Key Learning AreasMathematics
Subject HeadingsEducational evaluation
New South Wales (NSW)
Promoting and sustaining high-quality physical education and school sport through school sport partnerships
Volume 17 Number 3, October 2011; Pages 341–351
England's Physical Education and School Sport (PESS) initiative aimed to enhance the range and quality of opportunities for students to be physically active. It was first introduced in 2000 and rolled out nationally by 2007. PESS was implemented in a large part through School Sport Partnerships (SSPs), area-based collaborations between secondary and feeder primary schools, which organised opportunities for students to be physically active through sport. SSPs were run by paid coordinators. The coordinators were tasked with persuading schools to surrender some of their former control over PE and persuading school leaders to commit to the initiative despite a crowded curriculum. Annual surveys show that PESS has successfully extended the number and range of opportunities for students to be physically active. A recent study has explored other aspects of the program: the nature and quality of experiences it has offered students. Researchers interviewed eight experienced SSP coordinators based in the north of England, five of whom had overall responsibility for SSPs. One issue that emerged was the impact of evaluation targets on the work of the coordinators. From its outset PESS was tightly and publicly evaluated. However, earlier research suggests that the purely quantitative nature of these evaluations, and the 'constantly shifting targets' to be met for continued funding, distracted coordinators from attention to the nature and quality of the program's offerings to students. The educational quality of experiences being offered through the program were also affected by organisational arrangements. The program was run mainly by SSP-appointed sports coaches who worked alongside teachers. The coaches themselves usually had backgrounds as secondary school teachers of PE. As a consequence, the coaches' specialist knowledge helped the generalist teachers in primary schools, but sometimes lacked the inclusive pedagogy needed to meet the needs of all primary students, or the valuable task-based pedagogy that encourages students to do their personal best rather than compete with peers. In secondary schools the SSPs had some success in engaging some previously disaffected students by offering students more control over their learning, and by introducing the opportunity for students to acquire formal leadership qualifications. However this success did not extend to three traditionally disengaged groups: girls, low-SES students and those from ethnic minorities. The SSP was also felt to challenge existing practices and expectations in some secondary schools, where staff resisted the loss of control over extra-curricular sports activities.
Key Learning AreasHealth and Physical Education
Subject HeadingsPhysical education
Fostering a lifelong love of music: instruction and assessment practices that make a difference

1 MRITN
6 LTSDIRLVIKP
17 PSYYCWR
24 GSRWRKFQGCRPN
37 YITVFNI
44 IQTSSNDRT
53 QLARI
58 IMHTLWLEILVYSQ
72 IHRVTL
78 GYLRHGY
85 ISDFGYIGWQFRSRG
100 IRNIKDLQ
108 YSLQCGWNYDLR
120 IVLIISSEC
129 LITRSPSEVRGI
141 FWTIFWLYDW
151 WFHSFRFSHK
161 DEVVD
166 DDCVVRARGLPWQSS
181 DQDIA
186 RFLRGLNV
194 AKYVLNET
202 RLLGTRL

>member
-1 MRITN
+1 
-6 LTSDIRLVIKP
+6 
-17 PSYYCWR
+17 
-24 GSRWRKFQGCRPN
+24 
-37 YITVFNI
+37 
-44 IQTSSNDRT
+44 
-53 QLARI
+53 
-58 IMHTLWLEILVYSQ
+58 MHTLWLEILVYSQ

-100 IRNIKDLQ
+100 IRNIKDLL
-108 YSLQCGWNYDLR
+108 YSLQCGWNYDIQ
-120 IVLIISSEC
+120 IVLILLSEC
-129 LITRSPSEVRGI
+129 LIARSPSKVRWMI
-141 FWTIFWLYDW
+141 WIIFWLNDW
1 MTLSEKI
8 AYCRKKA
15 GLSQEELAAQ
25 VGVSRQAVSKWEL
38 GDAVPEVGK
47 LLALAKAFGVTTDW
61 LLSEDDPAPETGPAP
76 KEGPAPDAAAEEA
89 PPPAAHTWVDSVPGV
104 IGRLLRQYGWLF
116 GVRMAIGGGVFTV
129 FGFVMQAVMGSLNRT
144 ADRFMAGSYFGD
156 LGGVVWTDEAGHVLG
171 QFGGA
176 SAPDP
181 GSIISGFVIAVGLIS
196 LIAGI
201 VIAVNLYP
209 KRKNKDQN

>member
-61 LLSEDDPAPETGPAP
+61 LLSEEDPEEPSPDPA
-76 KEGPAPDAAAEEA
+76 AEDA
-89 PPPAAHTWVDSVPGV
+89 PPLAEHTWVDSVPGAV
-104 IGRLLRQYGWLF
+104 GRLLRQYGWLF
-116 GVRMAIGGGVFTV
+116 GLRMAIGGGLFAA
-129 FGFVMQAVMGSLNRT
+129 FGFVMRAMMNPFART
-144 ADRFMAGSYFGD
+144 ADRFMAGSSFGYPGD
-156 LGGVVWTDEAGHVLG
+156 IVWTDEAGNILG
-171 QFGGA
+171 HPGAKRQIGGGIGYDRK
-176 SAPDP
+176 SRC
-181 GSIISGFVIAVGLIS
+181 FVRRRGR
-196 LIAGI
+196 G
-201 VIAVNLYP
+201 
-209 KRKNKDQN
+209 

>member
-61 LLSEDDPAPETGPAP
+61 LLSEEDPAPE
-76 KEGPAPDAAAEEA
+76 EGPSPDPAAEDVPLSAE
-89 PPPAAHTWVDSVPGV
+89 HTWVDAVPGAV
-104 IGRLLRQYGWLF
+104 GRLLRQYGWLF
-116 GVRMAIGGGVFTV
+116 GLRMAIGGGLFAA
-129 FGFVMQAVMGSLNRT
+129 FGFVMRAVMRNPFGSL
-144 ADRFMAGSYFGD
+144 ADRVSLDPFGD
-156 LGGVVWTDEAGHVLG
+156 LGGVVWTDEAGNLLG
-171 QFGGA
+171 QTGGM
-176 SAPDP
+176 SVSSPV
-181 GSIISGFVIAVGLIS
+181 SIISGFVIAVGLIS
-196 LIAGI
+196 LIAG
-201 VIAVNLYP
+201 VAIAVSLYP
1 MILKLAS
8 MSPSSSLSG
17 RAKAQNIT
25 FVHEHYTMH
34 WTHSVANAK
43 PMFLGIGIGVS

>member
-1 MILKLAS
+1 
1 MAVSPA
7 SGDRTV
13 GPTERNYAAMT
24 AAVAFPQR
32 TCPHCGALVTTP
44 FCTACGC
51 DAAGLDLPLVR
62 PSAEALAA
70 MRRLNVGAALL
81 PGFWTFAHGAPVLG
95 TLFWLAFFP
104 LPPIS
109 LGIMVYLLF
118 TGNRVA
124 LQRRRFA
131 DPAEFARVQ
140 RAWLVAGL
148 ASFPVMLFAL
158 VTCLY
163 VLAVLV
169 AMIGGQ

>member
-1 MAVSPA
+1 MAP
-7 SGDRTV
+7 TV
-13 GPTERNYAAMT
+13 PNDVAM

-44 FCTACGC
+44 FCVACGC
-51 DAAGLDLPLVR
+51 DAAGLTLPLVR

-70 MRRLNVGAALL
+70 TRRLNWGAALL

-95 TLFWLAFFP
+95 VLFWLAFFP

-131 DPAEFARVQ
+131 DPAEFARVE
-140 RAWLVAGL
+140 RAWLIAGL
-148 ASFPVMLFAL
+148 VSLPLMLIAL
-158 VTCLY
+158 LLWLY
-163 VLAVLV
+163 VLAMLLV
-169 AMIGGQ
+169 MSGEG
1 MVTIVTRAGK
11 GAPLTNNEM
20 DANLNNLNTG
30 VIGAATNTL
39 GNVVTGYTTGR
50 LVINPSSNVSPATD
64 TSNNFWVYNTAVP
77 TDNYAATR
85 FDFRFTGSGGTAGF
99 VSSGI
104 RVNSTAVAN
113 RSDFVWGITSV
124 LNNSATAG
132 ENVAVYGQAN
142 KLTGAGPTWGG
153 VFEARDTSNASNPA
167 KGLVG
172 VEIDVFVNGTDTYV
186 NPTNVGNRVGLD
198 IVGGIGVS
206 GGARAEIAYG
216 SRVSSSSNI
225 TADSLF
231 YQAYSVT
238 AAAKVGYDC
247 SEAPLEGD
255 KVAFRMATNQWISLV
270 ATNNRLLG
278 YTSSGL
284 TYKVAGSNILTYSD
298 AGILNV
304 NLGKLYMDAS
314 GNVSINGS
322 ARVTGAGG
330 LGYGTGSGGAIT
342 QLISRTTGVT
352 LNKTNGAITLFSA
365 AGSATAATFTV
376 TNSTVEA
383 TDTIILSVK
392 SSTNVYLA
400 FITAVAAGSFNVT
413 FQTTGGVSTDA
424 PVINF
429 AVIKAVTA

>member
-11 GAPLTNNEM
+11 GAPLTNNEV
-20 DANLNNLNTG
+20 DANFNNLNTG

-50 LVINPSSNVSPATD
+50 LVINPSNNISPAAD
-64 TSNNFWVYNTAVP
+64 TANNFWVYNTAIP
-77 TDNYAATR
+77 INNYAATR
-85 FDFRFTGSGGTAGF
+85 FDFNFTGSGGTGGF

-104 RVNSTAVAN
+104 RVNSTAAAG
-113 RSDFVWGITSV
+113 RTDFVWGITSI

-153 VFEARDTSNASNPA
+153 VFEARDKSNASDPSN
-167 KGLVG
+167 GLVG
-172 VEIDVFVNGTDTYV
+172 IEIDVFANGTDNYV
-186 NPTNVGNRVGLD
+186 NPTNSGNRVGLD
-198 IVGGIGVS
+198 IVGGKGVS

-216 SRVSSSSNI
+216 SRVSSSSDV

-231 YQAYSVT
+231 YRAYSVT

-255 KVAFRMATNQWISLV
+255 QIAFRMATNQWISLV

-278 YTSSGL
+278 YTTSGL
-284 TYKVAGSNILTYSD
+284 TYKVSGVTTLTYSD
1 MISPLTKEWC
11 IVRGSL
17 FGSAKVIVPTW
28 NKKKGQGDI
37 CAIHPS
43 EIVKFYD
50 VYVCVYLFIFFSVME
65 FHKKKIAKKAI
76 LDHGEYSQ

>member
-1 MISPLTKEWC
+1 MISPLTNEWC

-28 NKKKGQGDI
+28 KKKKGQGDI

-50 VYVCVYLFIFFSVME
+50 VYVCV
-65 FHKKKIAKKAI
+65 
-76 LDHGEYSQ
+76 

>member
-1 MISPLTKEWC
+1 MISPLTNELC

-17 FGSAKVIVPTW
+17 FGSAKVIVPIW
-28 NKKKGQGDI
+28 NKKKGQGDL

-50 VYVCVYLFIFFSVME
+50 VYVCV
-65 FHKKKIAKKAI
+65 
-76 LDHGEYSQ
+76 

Volume 98 Number 1; Pages 45–50
The number of students participating in school music has declined in the last few decades. One contributing cause may be a decline in primary teachers and pre-service teachers' confidence in their own musical abilities, due in turn to the prevailing emphasis on competition rather than the inherent rewards of participation in music. Behind these issues is the wider issue of goal orientation. Achievement goal theory identifies two orientations. The dominant one in school music is the grade or performance orientation, in which success is judged in competitive terms, against others' performances. The alternative is a mastery orientation, also known as a learning orientation, through which success is measured by personal improvement and enjoyment of the activity itself, and attention focuses on personal taste in music. A grade orientation tends to demotivate students who perform at average or below-average levels in music, while a learning orientation is likely to enhance motivation. Students' goal orientations are not fixed: teachers may influence them, and counteract the effects of the wider, competition-oriented culture. Research has highlighted three ways to cultivate a learning orientation among students. One is in the nature of tasks offered to students. Tasks should be meaningful rather than restricted entirely to mechanics. They should be varied and should allow for students' own interests. For example, students may be permitted to improvise on a piece of music, or to teach themselves popular tunes. Tasks should help students achieve specific, manageable goals. Another way to promote a learning orientation is via suitable evaluation mechanisms. Formative assessment can be used to provide quick feedback to allow students to improve their performance. Assessment should, once again, focus the student on their own progress rather than on that of peers. For example the student be encouraged to record and compare their musical performance at the start and end of a semester. A student's results should be kept private to discourage peer comparisons. Rivalry for coveted roles in musical performance should be minimised. Students' participation in music can also be encouraged by offering them choices on how they are assessed, through student-led activities and by allowing them to select music and their own roles in performance. Students may also be engaged through exposure to interesting background information about a composer or by analysing the impact of music in films or special events, or by comparing the social impact of different performances of a piece.